John: You've been doing locums for a long time, from what I understand. So, you've mentioned some of the reasons you like it or love it. Tell us some of the reasons why it's a good option for physicians. Particularly I would think someone who was looking to do something different, wants a little more freedom.

Dr. Stephanie Freeman: Absolutely. It's a great option because it allows you time to transition. We are all so tired. We've been in school for 20 years. And then when you get out of school, it's this constant grind, not of just being a physician, but also of having to, like you say, build a practice or establish yourself, or build a rapport or get being an attending physician under your feet.

And then there are the finances that everybody deals with. But we're not honest enough about it. So, you got these loans or you have these other obligations you need to pay back. But then again, at the same time, you're tired of living in self-deprivation. So, then you want to have a nice lifestyle. You want a house in a nice neighborhood, in a good school district. You want to be able to start taking some vacations.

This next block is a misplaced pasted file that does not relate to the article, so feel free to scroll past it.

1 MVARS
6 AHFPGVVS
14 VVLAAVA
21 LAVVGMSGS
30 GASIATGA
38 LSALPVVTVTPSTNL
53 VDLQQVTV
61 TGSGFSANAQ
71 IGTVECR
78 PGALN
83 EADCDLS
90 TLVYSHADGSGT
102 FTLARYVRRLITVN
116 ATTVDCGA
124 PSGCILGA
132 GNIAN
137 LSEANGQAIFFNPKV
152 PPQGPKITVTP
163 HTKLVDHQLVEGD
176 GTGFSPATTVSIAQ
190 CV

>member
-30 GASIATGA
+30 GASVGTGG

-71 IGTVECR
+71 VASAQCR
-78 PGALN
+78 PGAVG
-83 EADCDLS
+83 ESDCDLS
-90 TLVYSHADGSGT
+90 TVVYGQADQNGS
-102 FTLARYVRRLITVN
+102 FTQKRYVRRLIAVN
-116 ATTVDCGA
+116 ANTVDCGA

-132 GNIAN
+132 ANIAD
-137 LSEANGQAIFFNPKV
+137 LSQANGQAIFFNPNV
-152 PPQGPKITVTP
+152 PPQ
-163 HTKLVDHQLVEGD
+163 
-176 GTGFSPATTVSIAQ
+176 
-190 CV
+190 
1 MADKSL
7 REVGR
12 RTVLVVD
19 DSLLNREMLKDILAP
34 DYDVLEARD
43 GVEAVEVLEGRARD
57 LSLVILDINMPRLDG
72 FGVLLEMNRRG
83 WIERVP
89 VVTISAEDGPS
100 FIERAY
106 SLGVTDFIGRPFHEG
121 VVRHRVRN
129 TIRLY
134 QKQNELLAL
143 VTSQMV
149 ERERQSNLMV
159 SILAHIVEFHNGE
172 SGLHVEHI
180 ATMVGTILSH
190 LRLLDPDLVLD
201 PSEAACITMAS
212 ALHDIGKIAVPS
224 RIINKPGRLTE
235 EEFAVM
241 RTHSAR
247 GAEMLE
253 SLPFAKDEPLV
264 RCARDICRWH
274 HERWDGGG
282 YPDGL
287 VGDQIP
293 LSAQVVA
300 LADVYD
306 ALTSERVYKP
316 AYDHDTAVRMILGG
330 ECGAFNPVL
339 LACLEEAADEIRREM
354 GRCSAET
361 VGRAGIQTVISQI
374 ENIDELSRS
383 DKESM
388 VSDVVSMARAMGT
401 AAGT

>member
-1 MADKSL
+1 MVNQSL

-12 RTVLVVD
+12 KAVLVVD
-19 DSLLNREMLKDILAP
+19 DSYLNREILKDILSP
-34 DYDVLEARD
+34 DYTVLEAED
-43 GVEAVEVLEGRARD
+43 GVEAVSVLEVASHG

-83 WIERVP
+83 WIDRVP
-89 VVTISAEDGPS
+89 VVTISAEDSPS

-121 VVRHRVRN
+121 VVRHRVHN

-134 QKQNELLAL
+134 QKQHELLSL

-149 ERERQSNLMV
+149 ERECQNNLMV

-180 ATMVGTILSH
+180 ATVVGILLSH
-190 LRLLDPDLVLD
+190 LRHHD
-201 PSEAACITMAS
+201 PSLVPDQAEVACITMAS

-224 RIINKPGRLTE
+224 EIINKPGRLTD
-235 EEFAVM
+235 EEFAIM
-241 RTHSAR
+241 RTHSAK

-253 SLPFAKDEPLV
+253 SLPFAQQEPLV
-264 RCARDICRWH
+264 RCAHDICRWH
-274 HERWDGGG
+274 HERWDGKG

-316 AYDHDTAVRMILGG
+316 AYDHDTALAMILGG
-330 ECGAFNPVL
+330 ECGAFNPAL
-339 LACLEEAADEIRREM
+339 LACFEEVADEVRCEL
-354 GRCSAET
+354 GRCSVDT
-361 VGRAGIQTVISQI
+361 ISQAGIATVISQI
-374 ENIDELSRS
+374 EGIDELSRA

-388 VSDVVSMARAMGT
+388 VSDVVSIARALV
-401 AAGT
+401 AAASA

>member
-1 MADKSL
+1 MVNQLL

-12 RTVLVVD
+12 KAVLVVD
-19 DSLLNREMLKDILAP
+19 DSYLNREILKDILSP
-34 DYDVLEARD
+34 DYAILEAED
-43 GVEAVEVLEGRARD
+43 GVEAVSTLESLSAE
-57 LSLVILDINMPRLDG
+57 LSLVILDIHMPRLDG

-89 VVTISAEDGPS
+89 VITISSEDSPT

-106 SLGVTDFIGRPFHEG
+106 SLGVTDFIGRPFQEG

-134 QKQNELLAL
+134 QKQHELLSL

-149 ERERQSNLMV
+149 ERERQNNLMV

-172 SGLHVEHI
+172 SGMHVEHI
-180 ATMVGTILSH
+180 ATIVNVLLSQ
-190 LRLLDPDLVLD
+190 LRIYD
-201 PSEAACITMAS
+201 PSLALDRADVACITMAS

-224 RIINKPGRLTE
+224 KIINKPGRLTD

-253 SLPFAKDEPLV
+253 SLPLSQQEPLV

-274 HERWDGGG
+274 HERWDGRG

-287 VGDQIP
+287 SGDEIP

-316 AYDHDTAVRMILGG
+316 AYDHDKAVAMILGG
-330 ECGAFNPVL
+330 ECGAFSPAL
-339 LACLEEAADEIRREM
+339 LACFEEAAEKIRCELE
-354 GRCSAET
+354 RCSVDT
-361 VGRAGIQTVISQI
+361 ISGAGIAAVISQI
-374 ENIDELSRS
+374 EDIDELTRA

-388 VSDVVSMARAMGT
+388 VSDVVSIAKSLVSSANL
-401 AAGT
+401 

Locums gives you the opportunity to say, "Okay, this traditional medicine thing isn't working for me. And I may not have quite figured out what I want to do, but I need to figure it out. But meanwhile, I need to be able to pay my bills". Locums give you the opportunity to transition. So, you can go from being an employed physician that has a whole bunch of restrictions, because you know that the employer physician contract is very restrictive. You may not be able to moonlight. You may not be able to write a book. They want to claim your intellectual property. You may not be able to go speak anywhere. They want to give you permission. You may not be able to do case reviews or legal depositions.